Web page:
In January 2015, the National Weather Service forecast offices in California changed from a “rainfall year season” to a “water or hydrological year” designation.
A hydrological year is defined by hydrologists as the 12-month period that starts Oct. 1 and continues through Sept. 30 the following year. A rainfall year season is the 12-month period from July 1 through June 30 of the next year.
The rainfall year season is designated as the year it started. For example, the rainfall season that ended on June 30 is 2015. On the other hand, the water year is labeled by the calendar year in which it ends, which is understandable because nine of the 12 months fall in that year. For example, this water year would be referred to as 2016.
According to the National Weather Service, “This change will keep precipitation reports in the daily NWS climate reports consistent with the U.S. Geological Survey, state of California water agencies and most other weather offices nationwide who utilize the Oct. 1 ‘hydrological year definition.’ ”
Because we live in a Mediterranean climate with a wet and dry season, most other California organizations with an interest in rainfall totals, such as Jan Null’s Golden Gate Weather Services, Chris Arndt’s SLOweather.com, Cal Poly Irrigation Training and Research Centers — which maintains the university’s rain gauge and records and archives rainfall data back to 1870 — and PG&E’s Diablo Canyon Power Plant use the historical rainfall year season (July to June) designation.
“This convention is based on over 100 years of sound meteorological/climatological practice in California,” Null stated.
Arndt likes the rainfall year because it is bookended by the dry season. The state’s water managers and hydrologists tend to like the water year designation because October usually has the least amount of stream and river flows and the water year centers on the months in which California receives most of its rainfall.
To add another wrinkle, some groups such as Weather Underground bypass both conventions and simply use the calendar year to archive annual rainfall totals.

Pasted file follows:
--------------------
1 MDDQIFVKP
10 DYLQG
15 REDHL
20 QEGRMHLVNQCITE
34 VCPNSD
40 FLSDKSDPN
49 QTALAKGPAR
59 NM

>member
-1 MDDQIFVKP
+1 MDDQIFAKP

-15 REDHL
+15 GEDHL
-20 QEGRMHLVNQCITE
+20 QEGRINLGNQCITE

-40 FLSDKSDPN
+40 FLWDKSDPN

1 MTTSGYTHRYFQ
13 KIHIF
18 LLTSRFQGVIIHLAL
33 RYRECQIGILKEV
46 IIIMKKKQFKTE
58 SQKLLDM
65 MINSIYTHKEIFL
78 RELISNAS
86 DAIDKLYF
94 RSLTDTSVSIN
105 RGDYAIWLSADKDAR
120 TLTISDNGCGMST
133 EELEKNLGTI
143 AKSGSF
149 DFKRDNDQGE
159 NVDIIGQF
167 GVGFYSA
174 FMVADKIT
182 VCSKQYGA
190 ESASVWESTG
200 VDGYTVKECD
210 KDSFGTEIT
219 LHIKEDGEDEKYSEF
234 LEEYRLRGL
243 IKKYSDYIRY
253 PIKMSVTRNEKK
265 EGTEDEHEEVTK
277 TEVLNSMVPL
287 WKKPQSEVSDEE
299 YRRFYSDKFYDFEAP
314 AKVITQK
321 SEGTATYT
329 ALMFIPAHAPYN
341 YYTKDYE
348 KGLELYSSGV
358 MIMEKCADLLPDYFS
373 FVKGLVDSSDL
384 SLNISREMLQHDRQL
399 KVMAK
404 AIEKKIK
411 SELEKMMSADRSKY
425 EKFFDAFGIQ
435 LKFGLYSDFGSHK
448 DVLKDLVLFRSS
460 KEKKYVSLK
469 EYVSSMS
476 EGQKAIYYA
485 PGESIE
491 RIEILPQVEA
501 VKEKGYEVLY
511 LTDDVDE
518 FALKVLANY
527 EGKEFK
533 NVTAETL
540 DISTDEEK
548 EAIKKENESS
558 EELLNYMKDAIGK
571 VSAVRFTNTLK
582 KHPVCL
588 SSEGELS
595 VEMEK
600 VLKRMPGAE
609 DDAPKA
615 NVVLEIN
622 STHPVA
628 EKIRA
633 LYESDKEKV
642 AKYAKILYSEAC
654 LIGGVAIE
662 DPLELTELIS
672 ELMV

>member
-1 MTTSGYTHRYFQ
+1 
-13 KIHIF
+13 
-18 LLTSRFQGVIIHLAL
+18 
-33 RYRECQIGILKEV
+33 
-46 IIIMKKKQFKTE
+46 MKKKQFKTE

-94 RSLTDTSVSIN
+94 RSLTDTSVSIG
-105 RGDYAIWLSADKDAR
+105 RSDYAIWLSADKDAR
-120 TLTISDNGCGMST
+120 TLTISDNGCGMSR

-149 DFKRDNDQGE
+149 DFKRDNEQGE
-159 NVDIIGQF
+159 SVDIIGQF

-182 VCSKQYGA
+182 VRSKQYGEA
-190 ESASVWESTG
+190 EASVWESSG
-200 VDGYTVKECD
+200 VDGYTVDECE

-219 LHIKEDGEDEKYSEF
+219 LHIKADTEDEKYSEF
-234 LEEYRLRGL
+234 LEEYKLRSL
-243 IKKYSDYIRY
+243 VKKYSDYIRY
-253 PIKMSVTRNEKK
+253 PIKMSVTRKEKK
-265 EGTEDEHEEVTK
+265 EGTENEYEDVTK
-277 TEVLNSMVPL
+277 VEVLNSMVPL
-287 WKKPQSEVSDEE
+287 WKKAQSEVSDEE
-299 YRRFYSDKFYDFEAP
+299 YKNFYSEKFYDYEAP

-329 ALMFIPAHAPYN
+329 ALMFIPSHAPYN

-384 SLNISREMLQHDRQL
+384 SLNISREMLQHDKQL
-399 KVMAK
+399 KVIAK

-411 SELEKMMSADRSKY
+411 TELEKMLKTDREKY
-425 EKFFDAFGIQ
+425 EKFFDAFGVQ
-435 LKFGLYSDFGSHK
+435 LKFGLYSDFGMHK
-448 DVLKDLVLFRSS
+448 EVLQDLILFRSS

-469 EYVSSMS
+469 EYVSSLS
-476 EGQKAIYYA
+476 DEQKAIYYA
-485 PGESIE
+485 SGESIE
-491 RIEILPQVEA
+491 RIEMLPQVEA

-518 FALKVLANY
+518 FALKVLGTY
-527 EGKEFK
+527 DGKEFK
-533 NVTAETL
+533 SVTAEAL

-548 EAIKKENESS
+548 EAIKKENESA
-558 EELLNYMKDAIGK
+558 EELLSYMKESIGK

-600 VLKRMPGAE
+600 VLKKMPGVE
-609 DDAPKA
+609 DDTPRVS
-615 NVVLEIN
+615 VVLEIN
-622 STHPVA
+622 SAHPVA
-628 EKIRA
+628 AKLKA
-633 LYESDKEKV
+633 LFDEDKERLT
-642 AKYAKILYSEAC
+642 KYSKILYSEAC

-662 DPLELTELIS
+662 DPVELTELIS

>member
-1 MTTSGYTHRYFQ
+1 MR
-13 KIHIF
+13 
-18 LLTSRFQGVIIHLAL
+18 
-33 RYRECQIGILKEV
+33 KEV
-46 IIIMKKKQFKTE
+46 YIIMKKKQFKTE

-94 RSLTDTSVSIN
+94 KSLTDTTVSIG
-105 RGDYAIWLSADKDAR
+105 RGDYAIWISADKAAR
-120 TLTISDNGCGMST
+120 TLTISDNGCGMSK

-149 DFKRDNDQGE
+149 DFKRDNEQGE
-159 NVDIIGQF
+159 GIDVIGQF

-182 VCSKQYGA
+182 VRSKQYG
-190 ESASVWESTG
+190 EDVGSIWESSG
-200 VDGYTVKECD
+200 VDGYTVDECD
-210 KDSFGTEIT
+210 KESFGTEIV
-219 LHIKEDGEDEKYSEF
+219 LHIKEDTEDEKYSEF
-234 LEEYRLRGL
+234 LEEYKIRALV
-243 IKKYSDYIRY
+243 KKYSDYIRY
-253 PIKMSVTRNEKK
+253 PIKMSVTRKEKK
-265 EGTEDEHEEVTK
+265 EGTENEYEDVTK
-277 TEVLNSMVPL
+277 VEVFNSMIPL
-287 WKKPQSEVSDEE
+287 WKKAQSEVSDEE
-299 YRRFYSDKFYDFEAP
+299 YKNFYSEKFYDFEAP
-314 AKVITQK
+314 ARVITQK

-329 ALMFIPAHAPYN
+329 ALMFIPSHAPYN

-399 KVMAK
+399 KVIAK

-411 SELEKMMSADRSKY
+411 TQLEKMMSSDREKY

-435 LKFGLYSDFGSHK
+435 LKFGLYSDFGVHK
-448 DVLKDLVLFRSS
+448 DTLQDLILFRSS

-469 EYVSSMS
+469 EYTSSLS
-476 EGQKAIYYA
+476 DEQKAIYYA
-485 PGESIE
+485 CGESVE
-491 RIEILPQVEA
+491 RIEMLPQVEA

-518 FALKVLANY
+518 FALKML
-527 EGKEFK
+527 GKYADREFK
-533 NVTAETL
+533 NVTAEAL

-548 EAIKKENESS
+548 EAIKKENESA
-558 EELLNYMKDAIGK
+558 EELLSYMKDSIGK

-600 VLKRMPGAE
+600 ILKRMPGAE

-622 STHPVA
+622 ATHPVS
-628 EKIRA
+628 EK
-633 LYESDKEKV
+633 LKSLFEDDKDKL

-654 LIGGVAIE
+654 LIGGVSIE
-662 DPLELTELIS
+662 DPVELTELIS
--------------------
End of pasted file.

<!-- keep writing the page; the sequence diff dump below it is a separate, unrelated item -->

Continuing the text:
So how did the 2015 rainfall year that ended on Thursday do?
Despite the presence of one of the strongest El Niños on record, rainfall totals were a disappointment, especially in the southern part of the county. William Patzert, a respected climatologist with Caltech’s NASA Jet Propulsion Laboratory in Pasadena, told me, “This year’s El Niño was no Godzilla — more of a gecko as far as impacts were concerned.”
Overall, the general pattern that emerged was the farther north you were, the greater the chance that your location would receive near- to above-normal precipitation; this was unlike strong El Niño patterns in the past, where locations farther south exceeded their average rainfall amounts.
One of greatest amounts of precipitation reported in San Luis Obispo County occurred at the SLOCountyWater.org Rocky Butte rain gauge in the Santa Lucia Mountains about 6 miles directly east of Hearst Castle — where 37.2 inches of rain were recorded, or about 95 percent of normal.
Cal Poly reported 19.5 inches, or 87 percent of the historical average.
Arndt’s SLOweather.com tipping-bucket rain gauge in western San Luis Obispo recorded 19.2 inches of precious rain. In the North County, the rain gauge at Union Road and Riverglen Drive in Paso Robles recorded 13.5 inches of rain, or about 108 percent of normal. The above-average rainfall was thanks in part to the unprecedented 3.5 inches of rain that fell just before the opening of the Mid-State Fair in July 2015.
Along the coastline, Cambria reported 17.1 inches, or 78 percent of normal. Diablo Canyon Power Plant logged 13.5 inches, the most since 2010. Oceano saw 11.5 inches.
Farther south, the news was discouraging. Lopez Lake Regional Park received 16.3 inches, or 71 percent of average. The Nipomo Community Services District reported only 9.6 inches, or 60 percent of what that location would normally receive.
So what will this rainfall year bring?
At this time, the latest guidance from the Climate Prediction Center indicates that La Niña (colder than normal ocean water in the equatorial and eastern Pacific) pattern is favored to develop later this summer into winter. This condition often shifts the storm track farther north into the Pacific Northwest, producing below-average rainfall along the Central Coast.
The long-range climate models continue to indicate that droughts in California will become more severe in the future because of climate change. However, just one or two atmospheric rivers or “Pineapple Expresses” can be the difference between a dry and wet year.
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